To recap, you have to go to college, but after spending all this time and money, good luck finding a job right off the bat. Then, the answer must be more college, right? Yeah of course… that makes sense. If four years and tens of thousands of dollars didn’t quite cut it, then two to four more years on top of that will definitely do the trick. Oh wait, “won’t that cost even more money?” you ask. Yes it will.


Sometime, not too long ago, a switch occurred that caused a bachelor’s degree in just about anything to become basically equivalent to a GED, a master’s degree to be viewed as a high school diploma, and a Ph.D. to be held in the same regard as a measly bachelor’s degree. Now, with your brand new doctorate that took eight plus years to achieve, you expect a fat check every week right? Somewhere in $90,000 a year range, or higher? It makes sense. If you have to be in debt for the first half of your life, you probably expect to make some real money out of it eventually. However, even Ph.D.’s are almost unemployable, unless you are able to find work at a university that can afford to hire you. But, at least they’re better off than their buddy with the bachelor’s degree who probably won’t do any better than a customer service or retail job.


Well, I guess it’s a good thing there’s always trade jobs: carpenters, construction workers, mechanics. The only problem with this impression is that these jobs are often unofficially designed for people who didn’t want to, or couldn’t afford to, go to college in the first place. Now they too are finding themselves out of work because people who can’t find jobs with degrees are moving in.


If only a reset button could be hit. Or maybe society, the federal government, and educational institutions will one day understand that if you are making college a requirement like high school, then it should be free like high school. Is there any way to recover from this? Is there a way to not have someone with a master’s degree in engineering working as a cashier at the supermarket, and a way to prevent the guy who dedicated his whole life to becoming a great mechanic from losing his job to someone with a degree? I don’t have an answer, do you?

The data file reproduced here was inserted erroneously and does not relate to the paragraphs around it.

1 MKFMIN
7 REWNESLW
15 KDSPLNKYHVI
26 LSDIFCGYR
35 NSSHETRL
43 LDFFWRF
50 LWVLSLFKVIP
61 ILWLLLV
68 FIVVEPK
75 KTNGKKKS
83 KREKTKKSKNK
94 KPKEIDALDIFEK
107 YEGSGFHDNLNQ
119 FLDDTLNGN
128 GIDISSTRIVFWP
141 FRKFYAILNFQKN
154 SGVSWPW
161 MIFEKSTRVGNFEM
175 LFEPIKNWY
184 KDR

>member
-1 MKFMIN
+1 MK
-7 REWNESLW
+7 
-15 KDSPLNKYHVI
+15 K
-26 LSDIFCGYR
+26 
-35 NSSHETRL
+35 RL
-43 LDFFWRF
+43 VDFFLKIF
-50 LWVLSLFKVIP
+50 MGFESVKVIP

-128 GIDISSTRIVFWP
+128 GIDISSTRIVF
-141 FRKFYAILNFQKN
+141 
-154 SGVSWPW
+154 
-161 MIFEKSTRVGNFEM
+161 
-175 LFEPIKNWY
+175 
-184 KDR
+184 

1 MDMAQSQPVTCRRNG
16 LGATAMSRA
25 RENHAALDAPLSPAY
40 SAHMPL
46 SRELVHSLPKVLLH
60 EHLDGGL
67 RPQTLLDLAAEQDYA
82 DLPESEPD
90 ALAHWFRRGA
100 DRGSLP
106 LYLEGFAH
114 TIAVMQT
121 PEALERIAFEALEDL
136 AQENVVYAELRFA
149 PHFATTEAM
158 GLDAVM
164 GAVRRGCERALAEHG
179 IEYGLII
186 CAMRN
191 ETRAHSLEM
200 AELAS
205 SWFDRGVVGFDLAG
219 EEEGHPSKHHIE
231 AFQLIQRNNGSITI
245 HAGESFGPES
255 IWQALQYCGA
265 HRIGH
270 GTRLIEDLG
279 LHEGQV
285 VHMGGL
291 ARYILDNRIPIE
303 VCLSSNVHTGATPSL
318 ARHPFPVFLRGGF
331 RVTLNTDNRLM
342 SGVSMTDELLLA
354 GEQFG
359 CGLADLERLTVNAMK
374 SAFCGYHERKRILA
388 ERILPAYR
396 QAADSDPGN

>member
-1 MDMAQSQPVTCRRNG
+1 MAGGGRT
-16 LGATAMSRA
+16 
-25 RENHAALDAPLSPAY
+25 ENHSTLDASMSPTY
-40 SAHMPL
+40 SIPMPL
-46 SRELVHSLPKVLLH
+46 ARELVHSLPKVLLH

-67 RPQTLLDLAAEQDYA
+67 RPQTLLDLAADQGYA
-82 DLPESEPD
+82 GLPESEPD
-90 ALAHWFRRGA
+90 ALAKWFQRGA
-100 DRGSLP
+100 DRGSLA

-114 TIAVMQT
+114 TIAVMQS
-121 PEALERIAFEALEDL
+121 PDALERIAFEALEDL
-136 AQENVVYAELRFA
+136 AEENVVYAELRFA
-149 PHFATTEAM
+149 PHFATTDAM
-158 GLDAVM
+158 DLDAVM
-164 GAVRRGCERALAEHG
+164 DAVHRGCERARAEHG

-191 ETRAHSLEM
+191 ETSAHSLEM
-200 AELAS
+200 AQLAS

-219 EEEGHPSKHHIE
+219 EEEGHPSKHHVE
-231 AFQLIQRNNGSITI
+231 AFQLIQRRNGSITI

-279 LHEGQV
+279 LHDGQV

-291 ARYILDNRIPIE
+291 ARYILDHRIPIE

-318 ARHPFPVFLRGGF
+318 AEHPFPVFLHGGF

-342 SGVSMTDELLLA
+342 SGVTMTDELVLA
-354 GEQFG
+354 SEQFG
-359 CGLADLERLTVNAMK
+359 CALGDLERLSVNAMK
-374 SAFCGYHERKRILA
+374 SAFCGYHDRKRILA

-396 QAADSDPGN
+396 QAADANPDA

The Bucket List (and why you should have one)


Life is short, too short. It’s over before most of us ever get a chance to appreciate it. Financially, most of us are held back from many of our dreams. I know I can’t afford to take a sporadic trip to France or a random luxurious vacation to the Maldives, but in a somewhat naive manner it’s what keeps me going. To put it bluntly, if you have nothing to look forward to or accomplish, then you have no reason to continue living.

As a kid, your bucket list probably had ‘rocket to the moon’ and ‘become President of the United States’ somewhere near the top, which I’m sure set you up for mass disappointment. But you’re an adult now, and a slightly more realistic bucket list can help you prioritize what you want to get out of this terrifying and all too brief journey called life.

Crazy? Maybe a little. Will it happen? I hope so. Does it matter? Absolutely.

Here’s my personal list:

1. Find and marry the woman of my dreams (life sucks, it’s better with a partner)

2. Live in an actual city (I’m a small town guy)

3. Travel to Europe (Amsterdam, French Riviera, Italy to name a few)

4. Live in another country

5. Play cards at a casino in Las Vegas (hopefully win too)

6. Settle down with a family (dog, kids, picket fence… the whole nine yards)

7. Go to Bora Bora, Tahiti, Fiji (I’m not picky)

8. Move out west (the east coast in the States is too damn humid)

9. Live within walking distance of the ocean (this might be a little far fetched)

10. Die without any real regrets


You can’t press rewind in life, no do over, no nothing. Today will never happen again so make it count.